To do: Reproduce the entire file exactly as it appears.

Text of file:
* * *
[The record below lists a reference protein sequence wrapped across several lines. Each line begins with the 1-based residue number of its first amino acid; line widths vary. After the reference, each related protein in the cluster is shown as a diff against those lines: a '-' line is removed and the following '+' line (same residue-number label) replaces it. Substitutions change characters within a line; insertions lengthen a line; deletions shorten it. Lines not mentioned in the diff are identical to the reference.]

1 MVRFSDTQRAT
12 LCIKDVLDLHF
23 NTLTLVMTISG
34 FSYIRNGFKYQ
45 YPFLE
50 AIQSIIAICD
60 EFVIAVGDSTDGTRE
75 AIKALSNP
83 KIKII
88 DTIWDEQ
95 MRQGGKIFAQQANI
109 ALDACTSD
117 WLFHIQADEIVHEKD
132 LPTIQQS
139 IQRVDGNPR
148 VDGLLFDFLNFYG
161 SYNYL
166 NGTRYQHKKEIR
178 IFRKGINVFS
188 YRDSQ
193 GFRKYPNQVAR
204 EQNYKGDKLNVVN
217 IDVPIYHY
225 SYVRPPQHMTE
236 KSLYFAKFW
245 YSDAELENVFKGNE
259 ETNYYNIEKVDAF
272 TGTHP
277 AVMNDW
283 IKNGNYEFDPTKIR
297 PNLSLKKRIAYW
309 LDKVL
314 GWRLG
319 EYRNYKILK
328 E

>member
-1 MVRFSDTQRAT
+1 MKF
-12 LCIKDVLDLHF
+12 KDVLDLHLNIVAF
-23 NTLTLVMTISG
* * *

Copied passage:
[The record below lists a reference protein sequence wrapped across several lines. Each line begins with the 1-based residue number of its first amino acid; line widths vary. After the reference, each related protein in the cluster is shown as a diff against those lines: a '-' line is removed and the following '+' line (same residue-number label) replaces it. Substitutions change characters within a line; insertions lengthen a line; deletions shorten it. Lines not mentioned in the diff are identical to the reference.]

1 MVRFSDTQRAT
12 LCIKDVLDLHF
23 NTLTLVMTISG
34 FSYIRNGFKYQ
45 YPFLE
50 AIQSIIAICD
60 EFVIAVGDSTDGTRE
75 AIKALSNP
83 KIKII
88 DTIWDEQ
95 MRQGGKIFAQQANI
109 ALDACTSD
117 WLFHIQADEIVHEKD
132 LPTIQQS
139 IQRVDGNPR
148 VDGLLFDFLNFYG
161 SYNYL
166 NGTRYQHKKEIR
178 IFRKGINVFS
188 YRDSQ
193 GFRKYPNQVAR
204 EQNYKGDKLNVVN
217 IDVPIYHY
225 SYVRPPQHMTE
236 KSLYFAKFW
245 YSDAELENVFKGNE
259 ETNYYNIEKVDAF
272 TGTHP
277 AVMNDW
283 IKNGNYEFDPTKIR
297 PNLSLKKRIAYW
309 LDKVL
314 GWRLG
319 EYRNYKILK
328 E

>member
-1 MVRFSDTQRAT
+1 MKF
-12 LCIKDVLDLHF
+12 KDVLDLHLNIVAF
-23 NTLTLVMTISG